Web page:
A group of local educators from one my community’s largest public school systems recently invested a portion of their valuable summer time off in attending a week of leadership training hosted by Harvard University.

One area of focus centered around the concept of balanced scorecards.

The research into the use of balanced scorecards leads me to the work of Robert S. Kaplan entitled Strategic Performance Measurement and Management in Nonprofit Organizations.

Kaplan’s article gives an overview of the four main elements of a proper balanced scorecard. When combined, they allow virtually all nonprofits to move away from a set of financial objectives only and into a more diversified way to measure and monitor other key areas.

The most important net result is being able to gauge how effective and efficient they are in meeting the needs of all constituencies. This would of course include the measurement of their success in achieving the overall organization mission and its related objectives. This is truly needed by a large number of nonprofit organizations!

Here is a quick run-down of the four main elements of a proper balanced scorecard:

  1. Financial Perspective

This perspective illustrates through the following what success is to those interested and involved with financial aspects of the organization:

  • Objectives
  • Measures
  • Targets
  • Initiatives

Organizations implementing this perspective will have a few key objectives with the appropriate measures, targets and initiatives. Keep in mind some higher-level financial perspectives such as Return on Investment and Return on Assets.

The objective of the balanced scorecard is to still know these financial items are important. They are just not the only focus…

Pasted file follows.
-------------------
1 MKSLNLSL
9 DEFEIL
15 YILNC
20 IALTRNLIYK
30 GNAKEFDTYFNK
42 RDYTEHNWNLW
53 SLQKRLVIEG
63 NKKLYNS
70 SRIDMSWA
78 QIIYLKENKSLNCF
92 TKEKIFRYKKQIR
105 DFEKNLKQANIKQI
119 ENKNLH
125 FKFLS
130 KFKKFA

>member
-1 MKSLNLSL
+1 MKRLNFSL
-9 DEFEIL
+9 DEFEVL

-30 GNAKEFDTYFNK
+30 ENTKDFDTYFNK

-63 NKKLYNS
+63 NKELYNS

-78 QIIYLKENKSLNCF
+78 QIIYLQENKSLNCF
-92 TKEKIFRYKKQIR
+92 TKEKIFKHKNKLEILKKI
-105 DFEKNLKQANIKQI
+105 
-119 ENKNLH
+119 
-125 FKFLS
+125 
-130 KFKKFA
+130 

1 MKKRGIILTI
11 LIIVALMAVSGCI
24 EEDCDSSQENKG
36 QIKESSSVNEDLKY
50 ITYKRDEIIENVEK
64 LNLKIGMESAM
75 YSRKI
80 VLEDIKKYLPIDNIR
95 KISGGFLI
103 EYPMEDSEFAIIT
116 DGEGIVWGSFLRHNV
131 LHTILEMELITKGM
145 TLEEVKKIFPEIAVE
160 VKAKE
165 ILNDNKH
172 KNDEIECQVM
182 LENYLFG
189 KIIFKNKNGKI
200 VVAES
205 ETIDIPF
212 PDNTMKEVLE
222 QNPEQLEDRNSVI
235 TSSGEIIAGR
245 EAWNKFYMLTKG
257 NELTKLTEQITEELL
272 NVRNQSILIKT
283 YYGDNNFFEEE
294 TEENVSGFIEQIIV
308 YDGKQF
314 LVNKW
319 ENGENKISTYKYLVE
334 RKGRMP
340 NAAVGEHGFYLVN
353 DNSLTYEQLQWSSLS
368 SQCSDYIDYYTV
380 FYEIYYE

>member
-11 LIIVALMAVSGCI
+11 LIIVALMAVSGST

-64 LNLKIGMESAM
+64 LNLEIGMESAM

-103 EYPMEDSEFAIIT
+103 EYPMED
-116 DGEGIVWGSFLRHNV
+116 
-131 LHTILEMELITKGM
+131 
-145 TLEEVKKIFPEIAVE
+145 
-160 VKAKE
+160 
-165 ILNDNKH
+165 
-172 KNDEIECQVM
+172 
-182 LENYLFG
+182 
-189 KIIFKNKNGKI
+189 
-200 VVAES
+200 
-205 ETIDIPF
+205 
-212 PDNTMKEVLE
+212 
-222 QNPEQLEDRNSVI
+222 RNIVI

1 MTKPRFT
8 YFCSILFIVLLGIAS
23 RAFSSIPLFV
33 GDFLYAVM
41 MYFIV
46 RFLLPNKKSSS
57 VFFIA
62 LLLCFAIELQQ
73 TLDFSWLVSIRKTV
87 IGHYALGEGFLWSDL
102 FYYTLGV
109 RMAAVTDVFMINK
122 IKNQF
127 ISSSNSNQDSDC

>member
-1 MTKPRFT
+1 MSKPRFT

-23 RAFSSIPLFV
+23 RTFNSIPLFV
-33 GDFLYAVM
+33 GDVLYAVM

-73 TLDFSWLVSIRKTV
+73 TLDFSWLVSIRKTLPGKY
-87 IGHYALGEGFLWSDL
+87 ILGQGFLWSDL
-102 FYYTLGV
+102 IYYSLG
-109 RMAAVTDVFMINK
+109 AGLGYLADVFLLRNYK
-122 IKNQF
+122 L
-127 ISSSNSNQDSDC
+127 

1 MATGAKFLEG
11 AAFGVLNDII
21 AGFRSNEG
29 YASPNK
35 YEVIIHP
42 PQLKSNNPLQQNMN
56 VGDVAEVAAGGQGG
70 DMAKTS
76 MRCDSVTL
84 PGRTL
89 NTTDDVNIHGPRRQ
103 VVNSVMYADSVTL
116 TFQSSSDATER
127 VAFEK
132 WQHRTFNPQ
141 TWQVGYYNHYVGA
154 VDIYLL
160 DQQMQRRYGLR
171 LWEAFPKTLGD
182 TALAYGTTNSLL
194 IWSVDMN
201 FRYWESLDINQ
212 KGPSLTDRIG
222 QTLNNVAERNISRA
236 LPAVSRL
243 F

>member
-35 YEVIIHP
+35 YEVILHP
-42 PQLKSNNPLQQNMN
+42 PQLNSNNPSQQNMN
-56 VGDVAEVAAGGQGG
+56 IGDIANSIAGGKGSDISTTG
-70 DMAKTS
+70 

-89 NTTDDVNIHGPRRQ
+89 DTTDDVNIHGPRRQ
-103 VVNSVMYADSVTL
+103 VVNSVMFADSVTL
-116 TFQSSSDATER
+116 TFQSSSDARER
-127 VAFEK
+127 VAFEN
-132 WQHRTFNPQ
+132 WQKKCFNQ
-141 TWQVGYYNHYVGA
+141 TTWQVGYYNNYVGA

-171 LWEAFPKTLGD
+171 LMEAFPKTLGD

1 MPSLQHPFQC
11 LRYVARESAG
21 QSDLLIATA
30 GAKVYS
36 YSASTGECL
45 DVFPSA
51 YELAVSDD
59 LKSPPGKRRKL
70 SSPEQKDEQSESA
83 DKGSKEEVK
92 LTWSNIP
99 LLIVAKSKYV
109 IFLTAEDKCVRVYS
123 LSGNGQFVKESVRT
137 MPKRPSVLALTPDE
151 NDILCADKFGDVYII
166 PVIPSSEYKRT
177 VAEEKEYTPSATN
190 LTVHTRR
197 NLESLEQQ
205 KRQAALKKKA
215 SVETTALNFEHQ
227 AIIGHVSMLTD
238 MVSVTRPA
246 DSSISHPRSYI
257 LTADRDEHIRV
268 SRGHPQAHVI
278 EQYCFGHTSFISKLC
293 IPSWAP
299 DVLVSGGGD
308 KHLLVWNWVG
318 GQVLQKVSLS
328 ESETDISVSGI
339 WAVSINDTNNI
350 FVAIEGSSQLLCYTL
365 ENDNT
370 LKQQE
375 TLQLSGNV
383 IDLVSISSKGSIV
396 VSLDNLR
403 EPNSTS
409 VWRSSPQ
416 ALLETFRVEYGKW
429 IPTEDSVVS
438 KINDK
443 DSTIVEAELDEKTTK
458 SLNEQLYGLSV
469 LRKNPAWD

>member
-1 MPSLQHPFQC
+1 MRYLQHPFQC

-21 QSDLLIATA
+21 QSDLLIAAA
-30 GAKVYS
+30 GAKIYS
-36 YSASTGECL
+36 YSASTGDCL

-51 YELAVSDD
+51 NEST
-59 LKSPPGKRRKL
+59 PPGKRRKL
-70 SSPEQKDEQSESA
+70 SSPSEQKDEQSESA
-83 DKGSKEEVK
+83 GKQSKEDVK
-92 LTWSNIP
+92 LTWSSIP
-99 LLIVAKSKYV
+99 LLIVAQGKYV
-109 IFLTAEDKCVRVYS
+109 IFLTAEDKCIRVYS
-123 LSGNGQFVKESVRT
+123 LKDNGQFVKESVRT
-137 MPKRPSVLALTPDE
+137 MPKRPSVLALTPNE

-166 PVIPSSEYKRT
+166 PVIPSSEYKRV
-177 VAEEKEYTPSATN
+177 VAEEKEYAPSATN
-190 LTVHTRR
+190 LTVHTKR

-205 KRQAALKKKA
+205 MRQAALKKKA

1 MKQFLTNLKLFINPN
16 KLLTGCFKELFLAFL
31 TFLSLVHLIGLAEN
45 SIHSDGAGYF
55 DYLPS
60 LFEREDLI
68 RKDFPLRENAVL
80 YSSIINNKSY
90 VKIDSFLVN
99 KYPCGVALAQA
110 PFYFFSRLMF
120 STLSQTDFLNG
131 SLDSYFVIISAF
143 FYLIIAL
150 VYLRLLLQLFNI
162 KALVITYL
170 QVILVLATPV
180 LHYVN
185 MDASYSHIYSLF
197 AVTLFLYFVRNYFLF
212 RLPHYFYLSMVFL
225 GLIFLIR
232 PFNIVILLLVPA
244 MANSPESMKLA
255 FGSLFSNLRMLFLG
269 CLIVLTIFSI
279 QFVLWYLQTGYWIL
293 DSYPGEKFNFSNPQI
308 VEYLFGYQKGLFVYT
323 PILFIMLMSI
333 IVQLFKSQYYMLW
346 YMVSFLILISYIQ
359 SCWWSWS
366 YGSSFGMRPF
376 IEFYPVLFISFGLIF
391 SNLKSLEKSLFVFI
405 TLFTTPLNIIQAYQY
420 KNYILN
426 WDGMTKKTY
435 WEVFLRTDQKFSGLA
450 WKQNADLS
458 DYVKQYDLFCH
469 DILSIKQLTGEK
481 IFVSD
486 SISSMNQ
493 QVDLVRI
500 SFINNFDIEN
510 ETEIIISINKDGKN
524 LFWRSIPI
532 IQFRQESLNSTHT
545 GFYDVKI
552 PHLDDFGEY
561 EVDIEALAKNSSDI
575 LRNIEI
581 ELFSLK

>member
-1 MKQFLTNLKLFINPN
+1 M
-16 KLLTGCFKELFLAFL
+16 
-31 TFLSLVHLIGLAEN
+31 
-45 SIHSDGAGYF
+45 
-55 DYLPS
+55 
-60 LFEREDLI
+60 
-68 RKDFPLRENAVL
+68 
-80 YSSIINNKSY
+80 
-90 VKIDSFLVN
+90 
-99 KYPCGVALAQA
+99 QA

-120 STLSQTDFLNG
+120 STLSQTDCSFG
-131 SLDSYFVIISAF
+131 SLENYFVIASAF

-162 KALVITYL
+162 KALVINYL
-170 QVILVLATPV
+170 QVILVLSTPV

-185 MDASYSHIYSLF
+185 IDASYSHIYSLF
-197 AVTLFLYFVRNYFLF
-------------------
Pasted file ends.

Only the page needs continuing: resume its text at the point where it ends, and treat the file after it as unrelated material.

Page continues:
2. Internal Perspective

The same four areas listed above in “a” through “d” will apply to this and the other two perspectives. The goal of the internal perspective is to satisfy mission recipients (nonprofit customers), funders, volunteers and staff.

This allows objectives beyond the normal financial results.  Is our mission being achieved? Are others both internal and external-benefiting? What is the extent of their benefit?

This key perspective will probably have the most explosion in the growth of new tools and systems to measure outcomes for nonprofit organizations.


3. Learning and Growth

This is not the typical organizational growth metrics. Here the organization outlines learning and growth as it applies to its full team of staff, volunteers, board, vendors, etc.

Improvement is the key result of the focus on objectives around learning. Measuring this takes additional effort since this is not the norm at most nonprofits.

Insights should be gained, which can be used in the other three perspectives.

This one perspective may have the largest impact on any organization’s internal team. This is reflected in such areas as happiness, satisfaction, innovation and retention.

4. Constituent Perspective

How do we improve our relationships with constituents, as well as retain those relationships over the long term are two of the common areas of focus.

Some common areas to measure include:

  • Donor Retention
  • Dollar Retention
  • Donor Acquisition Costs
  • Donor Satisfaction
  • Other Constituent Satisfaction

When used properly, the full picture of what is happening at any charity emerges. I can see why the local school group was so excited!

Is your organization using some form of a Balanced Scorecard? Let us know how it’s going in the comments below!

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Jay Love

Jay Love

Co-Founder & Chief Relationship Officer at Bloomerang
A 30+ veteran of the nonprofit software industry, Jay Love co-founded Bloomerang in 2012. Prior to Bloomerang, he was the CEO and Co-Founder of eTapestry for 11 years, which at the time was the leading SaaS technology company serving the charity sector. Jay and his team grew the company to more than 10,000 nonprofit clients, charting a decade of record growth. Prior to starting eTapestry, Jay served 14 years as President and CEO of Master Software Corporation. MSC provided a widely used family of database products for the non-profit sector called Fund-Master. He currently serves on the board of the Center on Philanthropy at Indiana University and is the past AFP Ethics Committee Chairman. Jay is also the author of Stay Together: How to Encourage a Lifetime of Donor Loyalty.